When Historic City News readers think of “perks”, they think of rewards paid in private businesses to executives who have earned them by exceeding profits or some other measurable goal. In government, taxpayers expect that if perks for staff and elected officials exist at all, they are limited to de minimis conveniences like a parking space closer to the building, or a key to an executive restroom.
St Augustine residents made clear their resentment of taxpayer-financed junkets to Spain for elected officials, appointed board members, and favored insiders, in the last mayoral election. Likewise, thousands of taxpayer’s dollars squandered on $195 tickets to a private fundraiser for city employees, politicians and their spouses or dates, are seen as having more to do with self-indulgence than fiscal responsibility.
At yesterday’s belated celebration of Pedro Menendez’ birthday, one city commissioner, considering a third run for office, was quoted to say she has been approached by people wondering what happened to the Noche de Gala. “I think a lot of people are missing it,” she said.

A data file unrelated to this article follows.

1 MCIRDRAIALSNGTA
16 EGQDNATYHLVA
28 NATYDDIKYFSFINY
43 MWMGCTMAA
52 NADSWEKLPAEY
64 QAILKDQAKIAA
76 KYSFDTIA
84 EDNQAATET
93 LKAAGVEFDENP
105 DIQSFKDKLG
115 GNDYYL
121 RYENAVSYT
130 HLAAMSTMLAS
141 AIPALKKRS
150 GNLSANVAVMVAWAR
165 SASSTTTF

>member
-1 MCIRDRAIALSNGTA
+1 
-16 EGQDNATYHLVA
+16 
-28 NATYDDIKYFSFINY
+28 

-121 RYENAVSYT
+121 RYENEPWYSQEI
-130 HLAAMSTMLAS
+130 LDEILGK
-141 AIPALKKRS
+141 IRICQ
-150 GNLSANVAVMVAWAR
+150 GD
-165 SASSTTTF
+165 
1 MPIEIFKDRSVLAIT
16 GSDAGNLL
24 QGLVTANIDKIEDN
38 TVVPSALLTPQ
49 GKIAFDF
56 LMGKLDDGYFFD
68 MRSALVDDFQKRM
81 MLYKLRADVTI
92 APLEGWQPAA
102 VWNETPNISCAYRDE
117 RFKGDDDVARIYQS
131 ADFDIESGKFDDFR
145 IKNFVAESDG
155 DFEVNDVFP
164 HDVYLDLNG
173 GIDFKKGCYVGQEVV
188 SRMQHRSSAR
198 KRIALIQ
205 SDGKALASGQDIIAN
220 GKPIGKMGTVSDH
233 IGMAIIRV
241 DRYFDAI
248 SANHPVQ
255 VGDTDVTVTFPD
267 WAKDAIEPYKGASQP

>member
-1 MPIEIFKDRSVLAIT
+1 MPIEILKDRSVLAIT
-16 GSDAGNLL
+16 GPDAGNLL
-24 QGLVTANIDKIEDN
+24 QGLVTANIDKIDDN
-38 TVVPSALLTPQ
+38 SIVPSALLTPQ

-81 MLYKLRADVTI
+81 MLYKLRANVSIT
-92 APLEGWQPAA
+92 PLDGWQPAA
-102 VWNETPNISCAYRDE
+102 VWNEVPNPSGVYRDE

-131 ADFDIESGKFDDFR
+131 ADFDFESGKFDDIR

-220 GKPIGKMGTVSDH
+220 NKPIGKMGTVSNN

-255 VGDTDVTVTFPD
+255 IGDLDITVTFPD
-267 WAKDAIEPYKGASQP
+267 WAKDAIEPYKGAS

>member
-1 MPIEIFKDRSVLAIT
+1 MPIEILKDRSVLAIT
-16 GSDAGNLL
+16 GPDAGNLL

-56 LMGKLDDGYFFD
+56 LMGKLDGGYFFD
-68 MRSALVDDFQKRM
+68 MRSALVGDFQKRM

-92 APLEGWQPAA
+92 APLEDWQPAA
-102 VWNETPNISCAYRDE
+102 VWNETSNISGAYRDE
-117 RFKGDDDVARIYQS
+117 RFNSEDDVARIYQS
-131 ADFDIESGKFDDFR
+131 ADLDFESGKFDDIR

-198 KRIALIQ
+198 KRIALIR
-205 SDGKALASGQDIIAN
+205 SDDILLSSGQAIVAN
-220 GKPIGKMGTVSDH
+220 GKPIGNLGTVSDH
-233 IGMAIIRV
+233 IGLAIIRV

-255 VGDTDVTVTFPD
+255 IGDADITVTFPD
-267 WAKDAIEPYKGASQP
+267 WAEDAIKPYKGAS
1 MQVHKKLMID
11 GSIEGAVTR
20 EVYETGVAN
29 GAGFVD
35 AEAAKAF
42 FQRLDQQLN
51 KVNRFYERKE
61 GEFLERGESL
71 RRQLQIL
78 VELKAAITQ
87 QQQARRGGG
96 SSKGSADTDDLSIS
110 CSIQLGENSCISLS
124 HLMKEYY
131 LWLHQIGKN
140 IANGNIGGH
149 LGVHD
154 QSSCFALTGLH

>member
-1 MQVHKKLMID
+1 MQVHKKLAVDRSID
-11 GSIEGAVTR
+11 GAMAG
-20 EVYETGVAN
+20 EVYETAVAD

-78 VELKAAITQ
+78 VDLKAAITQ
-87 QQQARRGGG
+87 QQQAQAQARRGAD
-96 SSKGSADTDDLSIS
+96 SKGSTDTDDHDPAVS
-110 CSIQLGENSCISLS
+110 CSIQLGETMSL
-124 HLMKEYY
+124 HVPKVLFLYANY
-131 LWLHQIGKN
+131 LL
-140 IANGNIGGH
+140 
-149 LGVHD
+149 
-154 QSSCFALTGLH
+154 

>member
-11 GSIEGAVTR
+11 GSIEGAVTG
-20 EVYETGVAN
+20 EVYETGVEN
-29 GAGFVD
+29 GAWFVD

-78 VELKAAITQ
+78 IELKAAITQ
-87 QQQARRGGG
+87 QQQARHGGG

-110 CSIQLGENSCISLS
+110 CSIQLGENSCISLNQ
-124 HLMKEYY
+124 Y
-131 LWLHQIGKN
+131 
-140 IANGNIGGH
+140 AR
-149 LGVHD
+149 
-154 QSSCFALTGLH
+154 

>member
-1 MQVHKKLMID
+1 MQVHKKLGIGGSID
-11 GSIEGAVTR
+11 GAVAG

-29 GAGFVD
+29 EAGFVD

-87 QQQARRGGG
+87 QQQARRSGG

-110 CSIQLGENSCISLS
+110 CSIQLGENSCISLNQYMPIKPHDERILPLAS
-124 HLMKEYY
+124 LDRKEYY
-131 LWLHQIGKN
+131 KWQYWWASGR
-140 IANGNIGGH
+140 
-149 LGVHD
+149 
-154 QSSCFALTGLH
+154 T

A lot of WHAT people?
It seems Commissioner Freeman, who was the beneficiary of two “free” tickets to the festivities, is of the opinion that such highbrow affairs somehow represent our city’s “cultural heritage”. Without fear of contradiction, we can safely say that, at least in St Augustine, Pedro Menendez never celebrated his birthday with such pomp and circumstance. Maybe she’s confusing the Gilded Age of Henry Flagler with the founding of our city some three centuries earlier.
It is not fair to criticize the extravagance of wealth — families like the Flaglers and the Rockefellers earned it, and they are free to do with it as they see fit. However, extravagance with other people’s money is wrong. To the extent that those “other people” are the taxpayers of the City of St Augustine, where the money was taken from the mandatory assessment of ad valorem taxes, it is unforgiveable.
Freeman probably misses the white-glove treatment she received under the Boles administration. After all, she was also the recipient of two trips to Malaga, Spain courtesy of your city government. And, another free junket to Aviles, Spain since she first took office.
Voters, the taxpaying citizens of St Augustine, have said, “enough”. If the politicians who want to be treated like royalty, elite lords and ladies of some imagined aristocracy, and pay for their indulgences with public money, we must remain vigilant to keep them from stealing the community’s checkbook.